There was no significant difference between number of individuals with flat foot among two groups of stress urinary incontinence and urinary continence women. It is suggested that in future studies, individuals with urinary incontinence and foot pronation; the intensity of urinary incontinence is specified, till posed in comparison with control group that similar individuals have conditions to urinary incontinence and normal feet. In under study group, appropriate orthosis must be prescribed and urinary incontinence intensity should be investigated after six months, whether this has had on impact on level of intensity to urinary incontinence or not.

Number of sample size can be increased in future studies. In this study, although number of vaginal deliveries was not more than two, but it's distribution on both groups had a significant difference. Number of deliveries in woman with stress urinary incontinence was more. This note must be under attention in performing other studies.

ACKNOWLEDGEMENT

We appreciate all personnels in Tabriz Alzahra hospital, professors and employees of Tabriz Rehabilitation faculty and participants in the study.

REFERENCES

[1] Sobhgol, S.S., S. Mohamad alizade Charandabee, 2008. Related Factors of Urge, Stress, Mixed Urinary Incontinence and Overactive Bladder in Reproductive Age Women in Tabriz, Iran: a cross-sectional study. Int. Urogynecol J Pelvic Floor Dysfunct. 19(3): 367-73.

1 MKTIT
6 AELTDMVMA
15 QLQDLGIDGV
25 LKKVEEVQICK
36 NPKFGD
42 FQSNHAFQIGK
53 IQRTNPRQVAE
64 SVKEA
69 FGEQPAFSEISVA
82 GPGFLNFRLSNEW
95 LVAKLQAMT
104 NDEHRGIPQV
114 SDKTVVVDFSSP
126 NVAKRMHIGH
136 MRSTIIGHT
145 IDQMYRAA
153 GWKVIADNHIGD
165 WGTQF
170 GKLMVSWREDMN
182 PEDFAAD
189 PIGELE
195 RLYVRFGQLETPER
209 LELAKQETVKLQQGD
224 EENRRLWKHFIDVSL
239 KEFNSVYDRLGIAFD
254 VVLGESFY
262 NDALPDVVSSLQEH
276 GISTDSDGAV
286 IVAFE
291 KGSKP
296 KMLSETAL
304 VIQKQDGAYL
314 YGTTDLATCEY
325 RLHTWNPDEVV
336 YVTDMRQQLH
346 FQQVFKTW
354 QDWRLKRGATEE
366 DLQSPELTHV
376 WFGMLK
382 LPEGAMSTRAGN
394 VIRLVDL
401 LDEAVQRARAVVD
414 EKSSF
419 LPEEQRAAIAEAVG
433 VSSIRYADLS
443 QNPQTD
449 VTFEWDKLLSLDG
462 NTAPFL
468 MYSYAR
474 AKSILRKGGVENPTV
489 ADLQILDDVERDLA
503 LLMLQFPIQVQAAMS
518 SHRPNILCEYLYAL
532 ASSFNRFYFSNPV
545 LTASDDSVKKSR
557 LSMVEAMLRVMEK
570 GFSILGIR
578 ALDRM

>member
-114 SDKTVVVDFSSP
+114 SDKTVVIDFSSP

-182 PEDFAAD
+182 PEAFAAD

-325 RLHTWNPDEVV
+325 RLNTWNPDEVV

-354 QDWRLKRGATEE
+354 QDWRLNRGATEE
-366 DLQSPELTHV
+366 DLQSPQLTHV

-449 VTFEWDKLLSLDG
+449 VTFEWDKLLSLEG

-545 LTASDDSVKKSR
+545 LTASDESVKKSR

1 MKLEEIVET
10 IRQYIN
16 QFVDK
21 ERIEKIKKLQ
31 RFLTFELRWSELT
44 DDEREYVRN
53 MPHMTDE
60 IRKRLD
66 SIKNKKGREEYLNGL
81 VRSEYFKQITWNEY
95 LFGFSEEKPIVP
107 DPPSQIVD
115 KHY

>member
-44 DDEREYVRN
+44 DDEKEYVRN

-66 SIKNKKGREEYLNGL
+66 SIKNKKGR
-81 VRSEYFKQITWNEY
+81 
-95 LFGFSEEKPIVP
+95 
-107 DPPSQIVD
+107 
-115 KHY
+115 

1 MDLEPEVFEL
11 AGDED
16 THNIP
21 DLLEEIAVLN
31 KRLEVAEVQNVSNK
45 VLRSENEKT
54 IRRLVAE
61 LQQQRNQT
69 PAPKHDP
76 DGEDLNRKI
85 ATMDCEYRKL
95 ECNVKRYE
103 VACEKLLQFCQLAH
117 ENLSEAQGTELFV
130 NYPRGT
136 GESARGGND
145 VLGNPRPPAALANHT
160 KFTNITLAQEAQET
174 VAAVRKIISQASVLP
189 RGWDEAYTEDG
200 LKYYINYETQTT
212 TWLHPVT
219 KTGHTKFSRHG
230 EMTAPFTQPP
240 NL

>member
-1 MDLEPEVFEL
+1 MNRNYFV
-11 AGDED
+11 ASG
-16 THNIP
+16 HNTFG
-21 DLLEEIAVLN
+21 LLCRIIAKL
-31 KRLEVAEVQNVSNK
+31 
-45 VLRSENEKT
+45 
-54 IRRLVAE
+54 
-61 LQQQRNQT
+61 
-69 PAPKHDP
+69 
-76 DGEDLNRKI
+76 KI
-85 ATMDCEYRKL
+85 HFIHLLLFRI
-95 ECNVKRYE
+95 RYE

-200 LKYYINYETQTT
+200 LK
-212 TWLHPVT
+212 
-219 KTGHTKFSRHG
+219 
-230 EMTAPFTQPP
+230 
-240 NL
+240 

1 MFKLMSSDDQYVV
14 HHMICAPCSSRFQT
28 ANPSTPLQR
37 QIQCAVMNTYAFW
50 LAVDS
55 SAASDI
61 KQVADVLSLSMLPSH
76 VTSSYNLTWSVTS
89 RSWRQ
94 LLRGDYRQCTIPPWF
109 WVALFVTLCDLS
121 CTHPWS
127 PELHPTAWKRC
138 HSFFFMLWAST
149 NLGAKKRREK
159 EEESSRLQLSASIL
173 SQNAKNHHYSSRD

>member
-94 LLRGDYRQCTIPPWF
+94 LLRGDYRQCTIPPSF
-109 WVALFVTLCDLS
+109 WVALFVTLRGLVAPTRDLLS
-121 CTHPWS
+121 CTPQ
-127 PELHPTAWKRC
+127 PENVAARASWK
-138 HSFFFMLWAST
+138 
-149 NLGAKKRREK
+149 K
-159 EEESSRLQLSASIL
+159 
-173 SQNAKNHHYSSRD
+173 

[2] Ahmadi, B., M. Alimohammadian, B. Golestan, B. Mahjubi, L. Janani, R. Mirzaei, 2010. The Hidden Epidemic of Urinary Incontinence in Women: A Population-based Study With Emphasis on Preventive Strategies. Int Urogynecol J 21: 453-9.

[3] Akhlaghi, F., 2004. The Prevalence of Pelvic Floor Disorders that Referred to the Clinic Gynecology in Zeinab Hospital, Mashhad, Iran. Iran. J Obstet. Gyneocology Infertil., 7(1): 25-31.

[4] Kenton, K., E.R. Mueller, 2006. The Global Burden of Female Pelvic Floor Disorders. BJU Int. Sep; 98 Suppl., 1: 1-5.

[5] Madill, S.J., L. McLean, 2008. Quantification of Abdominal and Pelvic Floor Muscle Synergies in Response to Voluntary Pelvic Floor Muscle Contractions. J Electromyogr Kinesiol., 18(6): 955-64.

[6] Rogers, R.G., 2008. Urinary Stress Incontinence in Women, pp: 1029-36.

[7] Smith, P.P., R.J. Mccrery, R. A. Appel, 2006. Review of female urinary incontinence.

[8] Fozzatti, C., V. Herrmann, C.L.Z. Riccetto, P.C.R. Palma, 2010. Global Postural Re-education: an alternative approach for stress urinary incontinence ? Eur. J. Obstet. Gynecol. Reprod. Biol., 152: 218-24.

[9] Khamis, S.Y.Z., 2007. Effect of Feet Hyperpronation on Pelvic Alignment in a Standing Position. Gait Posture., 25(1): 127-34.

[10] Chen, C., M. Huang, T. Chen, M. Weng, C.W.G. Lee, 2005. Relationship between Ankle Position and Pelvic Floor Muscle Activity in Female Stress Urinary Incontinence. Urology., 66: 288-92.

[11] Chen, H., Y. Lin, W. Chien, W. Huang, H.C.P. Lin, 2009. The Effect of Ankle Position on Pelvic Floor Muscle Contraction Activity in Women. JURO. American Urological Association., 181(3): 1217-23.